Rep applies Rx training to sales

July 1, 1999

Pharmaceutical Representative

When asking doctors whether or not they have been prescribing a drug, specialty sales rep David Schwartz's advice is, "Don't accept yes or no for an answer."

When asking doctors whether or not they have been prescribing a drug, specialty sales rep David Schwartz's advice is, "Don't accept yes or no for an answer." Though many reps take a doctor's hurried, positive answer as a sign that their work is done, Schwartz's work has just begun. "It's time to start asking questions," he said. To Schwartz, a rep's job is just as much about listening to doctors as it is about detailing products.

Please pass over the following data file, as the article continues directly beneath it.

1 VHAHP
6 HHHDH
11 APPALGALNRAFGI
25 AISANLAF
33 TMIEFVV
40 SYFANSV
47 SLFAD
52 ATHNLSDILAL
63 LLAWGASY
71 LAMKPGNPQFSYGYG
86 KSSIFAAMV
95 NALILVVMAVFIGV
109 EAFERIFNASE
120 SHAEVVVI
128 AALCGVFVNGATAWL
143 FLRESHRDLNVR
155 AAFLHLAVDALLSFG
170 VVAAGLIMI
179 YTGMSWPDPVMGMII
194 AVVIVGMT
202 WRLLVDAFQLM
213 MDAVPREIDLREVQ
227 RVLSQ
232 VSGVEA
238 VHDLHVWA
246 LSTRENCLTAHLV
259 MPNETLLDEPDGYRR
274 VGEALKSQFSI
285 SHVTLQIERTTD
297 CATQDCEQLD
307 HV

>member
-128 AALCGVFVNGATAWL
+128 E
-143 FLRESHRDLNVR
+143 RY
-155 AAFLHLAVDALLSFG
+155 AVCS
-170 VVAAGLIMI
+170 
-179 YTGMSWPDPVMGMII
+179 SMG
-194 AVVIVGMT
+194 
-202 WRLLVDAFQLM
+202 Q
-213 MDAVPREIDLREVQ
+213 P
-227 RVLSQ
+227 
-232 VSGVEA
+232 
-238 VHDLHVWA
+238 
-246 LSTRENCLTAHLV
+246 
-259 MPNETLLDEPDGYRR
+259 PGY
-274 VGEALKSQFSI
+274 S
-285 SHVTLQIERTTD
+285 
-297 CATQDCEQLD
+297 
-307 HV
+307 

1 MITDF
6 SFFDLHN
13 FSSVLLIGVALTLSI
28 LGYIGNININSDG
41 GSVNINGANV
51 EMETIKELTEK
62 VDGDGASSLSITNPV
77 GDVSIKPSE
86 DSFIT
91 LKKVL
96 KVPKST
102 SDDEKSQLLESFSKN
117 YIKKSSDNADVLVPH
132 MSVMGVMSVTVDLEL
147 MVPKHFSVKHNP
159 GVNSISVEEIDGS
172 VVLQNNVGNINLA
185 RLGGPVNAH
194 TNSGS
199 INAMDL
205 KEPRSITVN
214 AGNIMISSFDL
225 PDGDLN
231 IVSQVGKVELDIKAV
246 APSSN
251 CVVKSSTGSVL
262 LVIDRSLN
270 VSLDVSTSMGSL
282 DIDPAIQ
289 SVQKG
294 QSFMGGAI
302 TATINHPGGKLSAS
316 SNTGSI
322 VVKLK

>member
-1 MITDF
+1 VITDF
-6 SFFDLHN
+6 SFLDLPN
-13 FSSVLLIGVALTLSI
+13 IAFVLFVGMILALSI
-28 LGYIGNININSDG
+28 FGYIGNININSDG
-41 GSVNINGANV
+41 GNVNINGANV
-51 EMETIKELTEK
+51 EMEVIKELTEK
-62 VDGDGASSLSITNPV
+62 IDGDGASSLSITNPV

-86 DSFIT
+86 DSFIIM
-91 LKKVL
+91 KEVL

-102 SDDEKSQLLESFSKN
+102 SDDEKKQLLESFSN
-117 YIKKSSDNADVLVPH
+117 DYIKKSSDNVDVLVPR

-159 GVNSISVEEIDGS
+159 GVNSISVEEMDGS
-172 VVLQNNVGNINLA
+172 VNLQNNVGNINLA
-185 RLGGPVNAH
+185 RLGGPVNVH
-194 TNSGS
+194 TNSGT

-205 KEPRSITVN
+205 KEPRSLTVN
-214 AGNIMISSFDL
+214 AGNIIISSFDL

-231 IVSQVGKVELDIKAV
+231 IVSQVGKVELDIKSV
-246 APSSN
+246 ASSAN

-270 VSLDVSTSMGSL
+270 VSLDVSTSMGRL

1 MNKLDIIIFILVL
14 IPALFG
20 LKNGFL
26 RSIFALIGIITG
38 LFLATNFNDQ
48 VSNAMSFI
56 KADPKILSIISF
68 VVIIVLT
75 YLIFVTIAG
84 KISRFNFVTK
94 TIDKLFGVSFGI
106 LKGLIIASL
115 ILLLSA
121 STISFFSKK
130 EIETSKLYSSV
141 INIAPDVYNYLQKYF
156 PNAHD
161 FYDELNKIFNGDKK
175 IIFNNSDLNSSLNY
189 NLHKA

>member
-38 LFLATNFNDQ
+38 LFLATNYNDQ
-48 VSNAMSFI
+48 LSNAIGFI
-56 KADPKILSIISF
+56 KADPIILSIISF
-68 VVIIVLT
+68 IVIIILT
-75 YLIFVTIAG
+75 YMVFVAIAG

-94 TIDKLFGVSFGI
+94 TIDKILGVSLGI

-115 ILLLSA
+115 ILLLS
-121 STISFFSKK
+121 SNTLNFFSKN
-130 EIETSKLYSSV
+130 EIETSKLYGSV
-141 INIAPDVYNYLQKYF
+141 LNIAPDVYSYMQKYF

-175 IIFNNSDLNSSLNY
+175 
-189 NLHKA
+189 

The Pharmacia & Upjohn rep, a seven-time winner of the company's Premiere Award Now (formerly called the Upjohn Academy), practiced pharmacy for one and a half years before turning to sales. "I always thought it would be fun to meet the doctors that called in the prescriptions," he said. "It was the best move I ever made."

This expertise has given Schwartz what he admits is "a huge edge," in sales. Still a registered pharmacist, Schwartz completes 12 hours of continuing education per year and is an active member of the Harris Co. Pharmacy Association. "I always try to teach [new reps] the importance of calling on pharmacists," he said.

Schwartz remembers many Saturdays early in his 26-year career detailing pharmacists on his days off from physicians' calls.

His satisfaction comes from making a difference. "When a doctor sees you in the hall and says, 'You saved my patient's life last night,' that's a real nice feeling," he said. But his favorite part of being a rep? "Talking, and meeting people," he said with a laugh. "I love my job."

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